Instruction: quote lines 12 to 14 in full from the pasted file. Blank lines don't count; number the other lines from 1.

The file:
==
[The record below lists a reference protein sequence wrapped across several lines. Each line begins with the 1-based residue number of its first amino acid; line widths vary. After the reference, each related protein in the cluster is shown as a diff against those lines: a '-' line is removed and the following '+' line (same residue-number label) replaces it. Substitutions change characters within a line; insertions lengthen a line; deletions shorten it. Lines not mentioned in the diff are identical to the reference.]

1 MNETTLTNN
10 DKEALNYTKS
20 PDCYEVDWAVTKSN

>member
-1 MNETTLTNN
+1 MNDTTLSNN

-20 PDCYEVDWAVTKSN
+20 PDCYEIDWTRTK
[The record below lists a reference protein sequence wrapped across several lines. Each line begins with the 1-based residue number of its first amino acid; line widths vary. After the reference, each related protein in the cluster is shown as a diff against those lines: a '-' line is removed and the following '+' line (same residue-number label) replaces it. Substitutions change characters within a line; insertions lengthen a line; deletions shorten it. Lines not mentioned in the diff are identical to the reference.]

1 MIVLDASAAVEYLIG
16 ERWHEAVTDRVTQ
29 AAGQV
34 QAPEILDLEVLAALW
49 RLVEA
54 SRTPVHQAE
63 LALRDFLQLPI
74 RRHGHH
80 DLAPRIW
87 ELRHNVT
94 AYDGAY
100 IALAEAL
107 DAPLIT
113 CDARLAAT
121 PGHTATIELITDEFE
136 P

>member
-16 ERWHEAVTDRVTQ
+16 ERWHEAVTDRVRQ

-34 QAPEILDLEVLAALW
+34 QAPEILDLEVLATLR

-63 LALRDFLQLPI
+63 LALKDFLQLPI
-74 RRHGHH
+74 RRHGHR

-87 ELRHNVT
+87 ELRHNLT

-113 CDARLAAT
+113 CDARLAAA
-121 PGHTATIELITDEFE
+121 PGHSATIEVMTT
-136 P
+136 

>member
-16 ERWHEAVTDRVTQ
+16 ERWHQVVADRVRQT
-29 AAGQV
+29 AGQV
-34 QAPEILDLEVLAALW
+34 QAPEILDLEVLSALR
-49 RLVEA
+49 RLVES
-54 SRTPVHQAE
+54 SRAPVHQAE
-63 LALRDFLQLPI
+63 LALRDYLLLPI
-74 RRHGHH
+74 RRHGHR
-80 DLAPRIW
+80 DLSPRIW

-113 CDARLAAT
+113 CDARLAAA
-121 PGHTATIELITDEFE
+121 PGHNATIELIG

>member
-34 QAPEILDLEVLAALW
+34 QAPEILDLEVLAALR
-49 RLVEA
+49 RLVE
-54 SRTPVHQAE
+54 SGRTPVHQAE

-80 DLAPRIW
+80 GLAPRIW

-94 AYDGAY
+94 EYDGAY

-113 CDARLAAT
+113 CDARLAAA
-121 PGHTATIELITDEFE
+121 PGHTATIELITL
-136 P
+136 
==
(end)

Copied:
16 ERWHEAVTDRVTQ
29 AAGQV
34 QAPEILDLEVLAALW